NBBF crisis retarding the growth of Nigerian basketball
Monday was supposed to be one of the biggest days in Nigeria’s march to the summit of African basketball. All the ingredients were there at the Boat Club, Ikoyi, Lagos, venue of the gathering of basketball stakeholders, including officials of United States’ NBA.
Among those at the gathering was the NBA Vice President, Amadou Gallo-Fall, who left his cozy offices in Johannesburg, South Africa, to be part of the move to take the game to a higher level in Nigeria.
There were also such retired international stars as Mfon Udoka, Matabene Amachree, and Julius Nwosu, among others, as well as club administrators, sports marketers and journalists, all of who came together to look at ways of increasing Nigeria’s presence in the biggest basketball league in the world, the NBA, and more importantly, growing the game such that the country would attract as much attention as the best leagues in the world.
Sadly, however, there was no official of the Nigeria Basketball Federation (NBBF) at the event organised in line with the NBA’s quest to make Nigeria a major hub in the development of the game.
Organisers of the event, the Dan Ngerem Foundation, revealed that the NBBF was officially invited to play a leading role in the parley, but the federation did not bother to attend the event.
Lamenting the absence of NBBF officials at the parley, Dan Ngerem Foundation President, Dan Ngerem, said, “Nigeria would only start getting it right when people begin to look beyond personal interests. Everybody, who believes in the growth of basketball in this country should close ranks, forget personal interests and work for the common good.”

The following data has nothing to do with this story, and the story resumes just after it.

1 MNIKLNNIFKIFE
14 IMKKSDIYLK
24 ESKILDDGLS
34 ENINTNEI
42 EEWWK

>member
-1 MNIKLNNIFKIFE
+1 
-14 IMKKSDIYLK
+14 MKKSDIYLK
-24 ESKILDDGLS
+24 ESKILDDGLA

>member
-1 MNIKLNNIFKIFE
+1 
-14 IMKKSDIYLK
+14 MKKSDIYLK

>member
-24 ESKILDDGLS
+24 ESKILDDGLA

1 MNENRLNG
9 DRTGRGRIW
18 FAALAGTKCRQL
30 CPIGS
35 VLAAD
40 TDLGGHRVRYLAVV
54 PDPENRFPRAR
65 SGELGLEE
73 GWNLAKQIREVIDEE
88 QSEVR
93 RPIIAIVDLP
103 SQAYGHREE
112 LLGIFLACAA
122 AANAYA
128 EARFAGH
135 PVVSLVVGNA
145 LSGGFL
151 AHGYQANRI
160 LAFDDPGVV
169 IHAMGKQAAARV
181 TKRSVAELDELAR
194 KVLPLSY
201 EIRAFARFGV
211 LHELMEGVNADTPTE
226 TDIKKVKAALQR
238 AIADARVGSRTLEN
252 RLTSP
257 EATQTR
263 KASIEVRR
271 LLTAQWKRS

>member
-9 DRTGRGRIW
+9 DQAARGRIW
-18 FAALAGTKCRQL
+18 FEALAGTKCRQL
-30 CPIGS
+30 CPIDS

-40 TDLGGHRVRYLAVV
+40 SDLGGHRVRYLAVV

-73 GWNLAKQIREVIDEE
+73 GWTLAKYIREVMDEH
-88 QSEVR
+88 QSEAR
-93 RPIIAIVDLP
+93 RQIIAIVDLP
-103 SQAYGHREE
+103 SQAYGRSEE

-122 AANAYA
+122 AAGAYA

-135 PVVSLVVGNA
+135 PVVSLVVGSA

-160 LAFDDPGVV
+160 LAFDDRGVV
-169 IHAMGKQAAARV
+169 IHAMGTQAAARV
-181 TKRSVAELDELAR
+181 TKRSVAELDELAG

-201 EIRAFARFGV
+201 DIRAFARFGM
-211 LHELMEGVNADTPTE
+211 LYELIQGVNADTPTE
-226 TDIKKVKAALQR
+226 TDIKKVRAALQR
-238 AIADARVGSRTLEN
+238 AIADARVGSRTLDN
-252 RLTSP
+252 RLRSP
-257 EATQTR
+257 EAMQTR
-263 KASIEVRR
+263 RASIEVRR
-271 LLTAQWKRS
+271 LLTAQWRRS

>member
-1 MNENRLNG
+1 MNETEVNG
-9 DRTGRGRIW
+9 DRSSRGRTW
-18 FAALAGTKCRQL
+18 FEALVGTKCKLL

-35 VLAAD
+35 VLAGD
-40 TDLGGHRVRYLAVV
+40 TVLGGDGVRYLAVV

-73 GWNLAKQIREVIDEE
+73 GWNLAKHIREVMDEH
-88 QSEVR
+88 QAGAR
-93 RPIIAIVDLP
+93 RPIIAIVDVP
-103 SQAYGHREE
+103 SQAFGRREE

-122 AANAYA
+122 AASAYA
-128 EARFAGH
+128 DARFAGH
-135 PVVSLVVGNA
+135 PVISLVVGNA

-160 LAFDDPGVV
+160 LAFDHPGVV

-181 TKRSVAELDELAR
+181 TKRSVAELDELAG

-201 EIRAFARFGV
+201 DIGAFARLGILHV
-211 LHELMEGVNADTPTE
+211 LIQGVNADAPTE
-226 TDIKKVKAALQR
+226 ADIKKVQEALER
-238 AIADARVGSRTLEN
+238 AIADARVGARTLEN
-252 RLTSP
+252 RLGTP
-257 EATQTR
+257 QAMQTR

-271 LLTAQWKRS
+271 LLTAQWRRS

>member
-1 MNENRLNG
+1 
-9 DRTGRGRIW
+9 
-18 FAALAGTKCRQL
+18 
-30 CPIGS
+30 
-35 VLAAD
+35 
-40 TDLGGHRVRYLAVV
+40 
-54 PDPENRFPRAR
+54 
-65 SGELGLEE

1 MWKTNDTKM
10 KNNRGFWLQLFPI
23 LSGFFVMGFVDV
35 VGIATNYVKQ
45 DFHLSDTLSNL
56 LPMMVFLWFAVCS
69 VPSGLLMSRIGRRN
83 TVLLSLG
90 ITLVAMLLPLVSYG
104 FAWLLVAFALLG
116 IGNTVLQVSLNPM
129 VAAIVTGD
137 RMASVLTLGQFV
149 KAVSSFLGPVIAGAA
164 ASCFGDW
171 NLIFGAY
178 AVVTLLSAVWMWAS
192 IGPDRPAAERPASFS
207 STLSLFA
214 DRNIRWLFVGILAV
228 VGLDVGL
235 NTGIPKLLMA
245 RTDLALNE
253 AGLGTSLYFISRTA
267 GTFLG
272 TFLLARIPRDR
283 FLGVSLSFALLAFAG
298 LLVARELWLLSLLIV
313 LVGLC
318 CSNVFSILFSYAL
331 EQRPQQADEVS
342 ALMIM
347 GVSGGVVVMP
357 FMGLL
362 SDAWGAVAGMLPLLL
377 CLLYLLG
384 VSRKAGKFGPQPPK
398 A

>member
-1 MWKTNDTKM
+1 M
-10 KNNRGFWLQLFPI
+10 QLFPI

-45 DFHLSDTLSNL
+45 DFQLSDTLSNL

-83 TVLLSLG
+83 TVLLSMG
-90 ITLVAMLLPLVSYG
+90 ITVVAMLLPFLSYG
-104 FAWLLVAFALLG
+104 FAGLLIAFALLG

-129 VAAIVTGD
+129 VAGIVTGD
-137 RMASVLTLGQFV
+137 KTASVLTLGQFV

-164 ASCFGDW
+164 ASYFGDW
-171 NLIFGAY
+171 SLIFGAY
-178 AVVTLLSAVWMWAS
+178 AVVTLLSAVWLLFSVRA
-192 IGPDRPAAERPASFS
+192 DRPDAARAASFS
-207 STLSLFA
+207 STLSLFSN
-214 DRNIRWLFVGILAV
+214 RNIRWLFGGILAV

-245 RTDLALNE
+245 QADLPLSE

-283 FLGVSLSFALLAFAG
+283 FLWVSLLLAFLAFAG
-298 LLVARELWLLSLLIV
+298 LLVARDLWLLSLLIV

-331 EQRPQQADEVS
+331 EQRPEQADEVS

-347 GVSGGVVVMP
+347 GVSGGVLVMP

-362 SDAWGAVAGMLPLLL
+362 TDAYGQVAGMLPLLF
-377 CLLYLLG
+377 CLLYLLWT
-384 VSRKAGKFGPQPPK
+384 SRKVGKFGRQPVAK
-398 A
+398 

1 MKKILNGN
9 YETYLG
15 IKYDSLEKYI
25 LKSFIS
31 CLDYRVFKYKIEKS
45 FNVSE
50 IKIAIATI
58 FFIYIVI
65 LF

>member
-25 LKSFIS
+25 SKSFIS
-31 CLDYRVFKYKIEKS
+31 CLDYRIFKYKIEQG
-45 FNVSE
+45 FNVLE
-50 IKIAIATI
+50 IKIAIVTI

The Guardian recalls that since the last federation elections that returned Tijjani Umar as the president of the NBBF. After the elections, some dissatisfied stakeholders went to court to challenge the exercise and since then, the basketball family has not been working together.
Ngerem, who is the current chairman of the Dodan Warriors Basketball of Lagos,
believes that with “a population in excess of 170 million people, with youths accounting for upward 60 per cent of the population, Nigeria needs to think and plan for them to avoid human catastrophe in future.
“What the NBA is doing across the world, including Africa, is to bring the commercial interest into the game, which I think Nigeria should copy. I see this as a way of bringing Nigeria into the billion-dollar franchise.
“This is a year when a Nigerian, Andre Iguodalo, was voted the MVP at the NBA final, while another Nigerian, Festus Ezeli ensured that the biggest name in world basketball, Lebron James, did not do anything in that same game.
“Now, how do we leverage on this if the leaders of the game do not identify with events like the one we held here today?”
No Comments yet